After leading your organization to a cloud solution that eliminates in-house, legacy enterprise systems you never can look back. Helping my organization migrate to a CMS public cloud that reduced just one enterprise service $400,000 annually resulted in our senior leadership never looking at me the same way. You gain a seat at the table.

And due to the nature of the mobile beast, The Changing Role of the CIO shows its now easier than ever to measure quality engagements in real time with your customers. The future of data, how it can be measured, immediately reported within your office or from the other side of world is a game changer.

Latest read: Big Data at Work

Big Data at Work is a good book for reviewing tested analytics case studies by Tom Davenport. As I began reading this I found myself reading an update to Tom Davenport‘s great analytics book Competing on Analytics that I read in 2008 which IMHO really set the standard. Big Data at Work is the follow up with tested business cases.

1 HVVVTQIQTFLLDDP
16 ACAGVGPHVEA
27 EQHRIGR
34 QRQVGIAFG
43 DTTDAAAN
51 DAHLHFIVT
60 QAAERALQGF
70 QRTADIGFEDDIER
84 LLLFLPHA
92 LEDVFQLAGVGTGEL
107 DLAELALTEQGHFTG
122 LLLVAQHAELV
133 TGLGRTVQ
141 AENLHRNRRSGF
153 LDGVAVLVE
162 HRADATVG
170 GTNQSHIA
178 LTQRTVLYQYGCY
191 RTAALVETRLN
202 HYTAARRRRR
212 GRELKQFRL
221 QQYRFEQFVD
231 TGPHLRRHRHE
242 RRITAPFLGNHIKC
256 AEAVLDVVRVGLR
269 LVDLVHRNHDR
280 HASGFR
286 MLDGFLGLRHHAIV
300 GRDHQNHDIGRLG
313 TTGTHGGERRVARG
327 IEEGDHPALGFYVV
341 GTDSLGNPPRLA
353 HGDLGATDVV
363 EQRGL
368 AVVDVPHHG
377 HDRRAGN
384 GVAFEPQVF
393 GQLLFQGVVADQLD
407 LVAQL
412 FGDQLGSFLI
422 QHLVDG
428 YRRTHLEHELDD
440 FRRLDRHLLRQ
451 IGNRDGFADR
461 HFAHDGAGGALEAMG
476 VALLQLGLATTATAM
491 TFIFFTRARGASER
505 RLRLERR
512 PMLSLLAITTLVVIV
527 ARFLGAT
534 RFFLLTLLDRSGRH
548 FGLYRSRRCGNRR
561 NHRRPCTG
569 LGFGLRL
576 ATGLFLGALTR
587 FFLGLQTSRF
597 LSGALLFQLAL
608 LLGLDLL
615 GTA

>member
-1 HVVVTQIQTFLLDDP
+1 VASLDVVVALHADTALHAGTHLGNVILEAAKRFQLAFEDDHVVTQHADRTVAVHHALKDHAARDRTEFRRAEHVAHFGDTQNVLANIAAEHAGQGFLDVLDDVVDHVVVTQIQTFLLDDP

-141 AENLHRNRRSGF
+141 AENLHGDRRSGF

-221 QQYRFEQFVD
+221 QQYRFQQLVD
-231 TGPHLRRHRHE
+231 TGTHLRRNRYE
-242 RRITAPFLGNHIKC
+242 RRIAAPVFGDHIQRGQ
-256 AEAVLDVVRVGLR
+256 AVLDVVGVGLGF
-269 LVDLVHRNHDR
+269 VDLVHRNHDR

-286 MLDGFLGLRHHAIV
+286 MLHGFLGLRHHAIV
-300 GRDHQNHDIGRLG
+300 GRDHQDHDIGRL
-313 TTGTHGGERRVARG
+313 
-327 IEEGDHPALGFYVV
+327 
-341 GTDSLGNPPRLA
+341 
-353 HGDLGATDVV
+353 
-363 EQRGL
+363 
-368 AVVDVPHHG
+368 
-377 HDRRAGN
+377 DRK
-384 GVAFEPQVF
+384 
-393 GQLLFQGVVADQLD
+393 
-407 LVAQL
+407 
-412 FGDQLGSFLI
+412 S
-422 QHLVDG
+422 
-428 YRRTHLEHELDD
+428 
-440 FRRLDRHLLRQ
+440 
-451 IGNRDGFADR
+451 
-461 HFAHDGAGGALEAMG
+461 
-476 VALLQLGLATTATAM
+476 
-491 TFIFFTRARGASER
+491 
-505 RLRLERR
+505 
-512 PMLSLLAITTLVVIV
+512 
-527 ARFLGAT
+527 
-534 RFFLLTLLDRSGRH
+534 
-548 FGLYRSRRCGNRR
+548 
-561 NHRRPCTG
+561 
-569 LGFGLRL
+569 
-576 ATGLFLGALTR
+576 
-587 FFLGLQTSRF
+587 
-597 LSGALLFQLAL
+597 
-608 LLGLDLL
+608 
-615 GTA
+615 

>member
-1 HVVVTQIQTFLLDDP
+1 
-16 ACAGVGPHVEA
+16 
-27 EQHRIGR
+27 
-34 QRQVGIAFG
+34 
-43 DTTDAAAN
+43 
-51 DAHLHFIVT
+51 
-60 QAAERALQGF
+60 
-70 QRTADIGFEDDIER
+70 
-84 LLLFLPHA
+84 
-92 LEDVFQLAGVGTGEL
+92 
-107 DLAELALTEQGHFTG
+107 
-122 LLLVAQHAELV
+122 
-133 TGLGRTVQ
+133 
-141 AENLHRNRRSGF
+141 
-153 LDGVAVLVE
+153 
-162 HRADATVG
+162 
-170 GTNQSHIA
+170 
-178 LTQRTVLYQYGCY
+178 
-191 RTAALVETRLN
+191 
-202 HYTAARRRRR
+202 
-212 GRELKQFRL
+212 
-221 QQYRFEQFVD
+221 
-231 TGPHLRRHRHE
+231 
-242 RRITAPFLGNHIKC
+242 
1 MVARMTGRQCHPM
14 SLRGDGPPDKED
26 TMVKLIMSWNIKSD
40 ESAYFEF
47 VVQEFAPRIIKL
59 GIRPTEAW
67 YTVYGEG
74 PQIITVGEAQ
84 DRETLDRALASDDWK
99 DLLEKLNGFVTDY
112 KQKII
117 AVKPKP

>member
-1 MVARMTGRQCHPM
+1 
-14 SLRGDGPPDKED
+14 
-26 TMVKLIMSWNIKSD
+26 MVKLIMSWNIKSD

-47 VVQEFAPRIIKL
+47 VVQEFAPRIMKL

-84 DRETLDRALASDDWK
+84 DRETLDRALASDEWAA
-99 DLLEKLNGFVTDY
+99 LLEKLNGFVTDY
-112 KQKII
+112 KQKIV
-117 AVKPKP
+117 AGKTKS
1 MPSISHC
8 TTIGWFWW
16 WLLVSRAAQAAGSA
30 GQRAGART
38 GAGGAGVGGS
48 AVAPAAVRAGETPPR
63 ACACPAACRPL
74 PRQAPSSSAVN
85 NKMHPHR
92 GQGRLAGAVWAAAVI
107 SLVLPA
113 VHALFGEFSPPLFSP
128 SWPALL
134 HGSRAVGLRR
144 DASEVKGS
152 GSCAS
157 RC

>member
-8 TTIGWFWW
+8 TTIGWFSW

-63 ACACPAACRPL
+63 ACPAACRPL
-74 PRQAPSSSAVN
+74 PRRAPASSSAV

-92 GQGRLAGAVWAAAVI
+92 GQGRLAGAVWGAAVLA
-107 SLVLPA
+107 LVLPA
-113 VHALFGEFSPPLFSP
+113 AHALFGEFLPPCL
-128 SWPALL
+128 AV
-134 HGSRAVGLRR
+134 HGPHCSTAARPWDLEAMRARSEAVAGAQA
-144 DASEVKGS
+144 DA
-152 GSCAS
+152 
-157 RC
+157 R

It seemed like an eternity that analytics are now realized as a critical business strategy for universities. Peter Drucker said it best: if you cannot measure it, you cannot manage it.

While much shorter than his Competing on Analytics, Big Data at Work is a must read. In Higher Education alone the Big Data at Work case studies by Davenport can serve as near perfect blueprints in the dynamic world of campus networks and services migrating to cloud.

Davenport needs to convince nobody that Big Data is a growing field, yet even in 2014 the number of colleges offering degrees in Big data science is not yet up to speed. More importantly he shares how traditional Business Intelligence is struggling to adjust to the analytics and big data era.

For as much as Big Data at Work contributes to the requirements in both technology and IT professionals, his suggestions that management stands in the way of more game changers outside of Silicon Valley. Yes Hadoop and MapReduce have forever empowered LInkedIn, Google, Yahoo and other startups. Healthcare, banking and insurance are markets who have already embraced and are excited about the abilities of big data for their customers.

Davenport is pretty upfront about what is needed: colleges have not fully embraced Big Data. Their mistake is assuming Big Data is a Computer Science degree. A good chapter of this book reflects on the inability of management to adopt Big Data for today’s competitive market. Is it surprising to see only a hand full of college programs sending grads to the likes of Google? More and more companies are looking to regional campus partnerships for Hadoop big data efforts. Yet many of those colleges still have no existing undergraduate or masters-level degrees in Big Data.